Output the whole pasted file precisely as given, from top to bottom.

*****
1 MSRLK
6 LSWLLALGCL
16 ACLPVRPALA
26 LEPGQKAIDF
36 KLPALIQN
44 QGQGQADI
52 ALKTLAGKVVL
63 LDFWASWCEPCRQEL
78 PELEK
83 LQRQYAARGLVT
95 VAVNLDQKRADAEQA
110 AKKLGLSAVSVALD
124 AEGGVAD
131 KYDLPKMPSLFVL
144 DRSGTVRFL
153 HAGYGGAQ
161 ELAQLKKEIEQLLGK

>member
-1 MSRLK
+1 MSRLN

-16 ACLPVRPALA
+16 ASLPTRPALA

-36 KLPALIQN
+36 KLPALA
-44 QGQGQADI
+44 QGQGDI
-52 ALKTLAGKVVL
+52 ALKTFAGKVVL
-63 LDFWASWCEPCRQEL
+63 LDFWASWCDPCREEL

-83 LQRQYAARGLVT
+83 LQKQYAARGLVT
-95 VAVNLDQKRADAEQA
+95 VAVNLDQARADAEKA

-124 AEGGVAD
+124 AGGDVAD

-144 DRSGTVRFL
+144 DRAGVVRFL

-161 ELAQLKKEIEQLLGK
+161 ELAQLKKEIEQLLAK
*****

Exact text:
1 MSRLK
6 LSWLLALGCL
16 ACLPVRPALA
26 LEPGQKAIDF
36 KLPALIQN
44 QGQGQADI
52 ALKTLAGKVVL
63 LDFWASWCEPCRQEL
78 PELEK
83 LQRQYAARGLVT
95 VAVNLDQKRADAEQA
110 AKKLGLSAVSVALD
124 AEGGVAD
131 KYDLPKMPSLFVL
144 DRSGTVRFL
153 HAGYGGAQ
161 ELAQLKKEIEQLLGK

>member
-1 MSRLK
+1 MSRLN

-16 ACLPVRPALA
+16 ASLPTRPALA

-36 KLPALIQN
+36 KLPALA
-44 QGQGQADI
+44 QGQGDI
-52 ALKTLAGKVVL
+52 ALKTFAGKVVL
-63 LDFWASWCEPCRQEL
+63 LDFWASWCDPCREEL

-83 LQRQYAARGLVT
+83 LQKQYAARGLVT
-95 VAVNLDQKRADAEQA
+95 VAVNLDQARADAEKA

-124 AEGGVAD
+124 AGGDVAD

-144 DRSGTVRFL
+144 DRAGVVRFL

-161 ELAQLKKEIEQLLGK
+161 ELAQLKKEIEQLLAK